Prior to my involvement with National Boards I was starting to feel the "burn out" that is common after 10 years of teaching. When my principal suggested that I pursue NB certification, I thought she was crazy. At a time when I was questioning whether or not I should continue working in the teaching profession, she suggested that I delve deeper into it.
I'm so glad I listened to her and attended the support group for National Board certification at Stanford. It has completely revitalized my teaching practice. I now, 4 years after achieving certification, approach my classroom as a problem solver. There is little or nothing in my class that is done "just because." There is a reason that the desks are arranged the way they are, the children line up the way they do, I organize long range lesson plans the way I do, and I teach the standards the way that I do.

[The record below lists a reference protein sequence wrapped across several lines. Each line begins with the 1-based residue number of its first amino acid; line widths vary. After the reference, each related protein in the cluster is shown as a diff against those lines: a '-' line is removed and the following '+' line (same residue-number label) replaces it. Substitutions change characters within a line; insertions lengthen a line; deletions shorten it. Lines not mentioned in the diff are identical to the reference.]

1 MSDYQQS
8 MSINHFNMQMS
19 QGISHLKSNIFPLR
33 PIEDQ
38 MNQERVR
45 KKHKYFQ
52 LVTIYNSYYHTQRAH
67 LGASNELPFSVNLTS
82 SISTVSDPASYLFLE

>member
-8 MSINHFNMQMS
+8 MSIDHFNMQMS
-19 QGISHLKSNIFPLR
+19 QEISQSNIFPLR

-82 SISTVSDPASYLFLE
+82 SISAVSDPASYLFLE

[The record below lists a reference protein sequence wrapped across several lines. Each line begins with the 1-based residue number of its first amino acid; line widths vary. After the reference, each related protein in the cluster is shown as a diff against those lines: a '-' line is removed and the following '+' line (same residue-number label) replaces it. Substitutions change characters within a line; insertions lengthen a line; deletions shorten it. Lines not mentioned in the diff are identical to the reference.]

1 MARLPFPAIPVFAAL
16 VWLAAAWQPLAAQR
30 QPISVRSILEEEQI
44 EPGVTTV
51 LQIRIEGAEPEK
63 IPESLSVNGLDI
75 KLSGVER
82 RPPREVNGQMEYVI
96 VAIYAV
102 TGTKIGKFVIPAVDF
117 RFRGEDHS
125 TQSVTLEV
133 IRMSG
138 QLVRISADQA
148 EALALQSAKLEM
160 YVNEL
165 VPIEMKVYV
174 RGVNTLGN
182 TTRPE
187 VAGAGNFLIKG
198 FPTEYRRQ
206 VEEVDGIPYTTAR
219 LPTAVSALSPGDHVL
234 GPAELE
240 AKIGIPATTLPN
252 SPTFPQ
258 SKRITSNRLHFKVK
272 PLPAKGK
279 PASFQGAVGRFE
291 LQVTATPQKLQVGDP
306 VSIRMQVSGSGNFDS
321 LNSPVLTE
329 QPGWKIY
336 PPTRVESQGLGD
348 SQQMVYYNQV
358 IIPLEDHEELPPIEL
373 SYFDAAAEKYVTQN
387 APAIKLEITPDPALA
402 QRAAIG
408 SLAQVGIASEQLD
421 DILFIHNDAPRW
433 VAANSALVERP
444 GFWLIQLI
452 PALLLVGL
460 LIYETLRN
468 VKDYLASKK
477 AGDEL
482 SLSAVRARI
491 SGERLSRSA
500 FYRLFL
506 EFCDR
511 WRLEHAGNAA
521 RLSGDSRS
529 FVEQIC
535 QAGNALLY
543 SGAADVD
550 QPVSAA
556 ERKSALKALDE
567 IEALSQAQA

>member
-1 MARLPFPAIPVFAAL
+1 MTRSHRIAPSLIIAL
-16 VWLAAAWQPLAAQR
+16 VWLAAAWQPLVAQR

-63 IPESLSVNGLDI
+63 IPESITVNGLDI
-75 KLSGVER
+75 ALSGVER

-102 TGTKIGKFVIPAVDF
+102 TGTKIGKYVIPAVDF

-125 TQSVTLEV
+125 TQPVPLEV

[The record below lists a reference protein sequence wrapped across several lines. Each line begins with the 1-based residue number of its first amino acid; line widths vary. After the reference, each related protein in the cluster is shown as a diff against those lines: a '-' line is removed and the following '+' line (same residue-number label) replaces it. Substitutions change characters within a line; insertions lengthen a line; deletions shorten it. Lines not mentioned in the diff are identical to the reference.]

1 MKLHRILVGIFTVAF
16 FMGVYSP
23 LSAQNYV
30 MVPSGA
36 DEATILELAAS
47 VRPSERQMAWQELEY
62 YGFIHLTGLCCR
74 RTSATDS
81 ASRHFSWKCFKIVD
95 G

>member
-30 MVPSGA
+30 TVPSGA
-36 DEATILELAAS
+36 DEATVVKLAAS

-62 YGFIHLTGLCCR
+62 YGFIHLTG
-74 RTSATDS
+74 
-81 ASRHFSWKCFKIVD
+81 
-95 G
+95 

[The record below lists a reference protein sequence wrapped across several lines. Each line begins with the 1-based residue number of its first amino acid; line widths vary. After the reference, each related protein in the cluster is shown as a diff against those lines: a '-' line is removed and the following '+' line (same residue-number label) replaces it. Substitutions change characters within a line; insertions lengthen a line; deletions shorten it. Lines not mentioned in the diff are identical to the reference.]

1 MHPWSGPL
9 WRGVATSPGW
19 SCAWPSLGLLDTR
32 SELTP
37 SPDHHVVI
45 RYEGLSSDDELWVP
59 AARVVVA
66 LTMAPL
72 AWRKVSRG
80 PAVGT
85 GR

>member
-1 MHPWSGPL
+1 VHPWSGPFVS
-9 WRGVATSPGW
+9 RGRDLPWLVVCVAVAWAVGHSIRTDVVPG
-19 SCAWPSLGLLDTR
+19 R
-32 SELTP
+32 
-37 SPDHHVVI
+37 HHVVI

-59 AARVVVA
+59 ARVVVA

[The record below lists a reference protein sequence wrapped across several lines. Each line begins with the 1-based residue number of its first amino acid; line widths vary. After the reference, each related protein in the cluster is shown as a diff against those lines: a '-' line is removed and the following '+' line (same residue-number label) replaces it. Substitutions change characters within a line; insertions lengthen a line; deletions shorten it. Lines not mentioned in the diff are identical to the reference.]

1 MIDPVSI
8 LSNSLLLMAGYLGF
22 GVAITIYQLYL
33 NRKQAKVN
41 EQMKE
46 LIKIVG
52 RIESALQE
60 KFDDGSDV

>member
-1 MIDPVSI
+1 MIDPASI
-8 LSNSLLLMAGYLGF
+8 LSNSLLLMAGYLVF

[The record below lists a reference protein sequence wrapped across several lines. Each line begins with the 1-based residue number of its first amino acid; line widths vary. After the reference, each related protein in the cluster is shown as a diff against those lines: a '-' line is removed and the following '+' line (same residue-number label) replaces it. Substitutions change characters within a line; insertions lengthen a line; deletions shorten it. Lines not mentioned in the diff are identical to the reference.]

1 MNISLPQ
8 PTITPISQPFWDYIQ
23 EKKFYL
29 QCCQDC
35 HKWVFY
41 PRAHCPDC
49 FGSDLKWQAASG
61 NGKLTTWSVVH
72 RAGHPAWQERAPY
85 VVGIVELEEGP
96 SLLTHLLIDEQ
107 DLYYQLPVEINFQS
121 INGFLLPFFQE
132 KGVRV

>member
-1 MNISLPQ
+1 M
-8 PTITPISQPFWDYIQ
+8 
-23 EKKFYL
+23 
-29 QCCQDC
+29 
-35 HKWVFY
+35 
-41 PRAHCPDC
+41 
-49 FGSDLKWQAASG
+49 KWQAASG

I may not have much say over WHAT is taught (given the strict mandates of my district to teach given concepts at certain times of the year/month/week/day/hour), but
I have control over HOW. This has made an enormous difference in the way that my students learn.
NBPTS certification really lit something in me. Once I achieved certification, I felt an intense desire to improve my teaching practice in other ways. I obtained a master's degree in education, worked for NB as an assessor, spent a summer with the Bay Area
Writing Project, and will be spending the upcoming summer as a returning fellow with BAWP. My desire to improve my teaching practice (that began when I first worked toward NB certification) has been ongoing.
I truly believe that had it not been for the National Board process and the inspiration provided by the teachers and support staff involved in the Stanford support program I would no longer be teaching, or at the very least, I would no longer enjoy teaching...and what would be the point of that?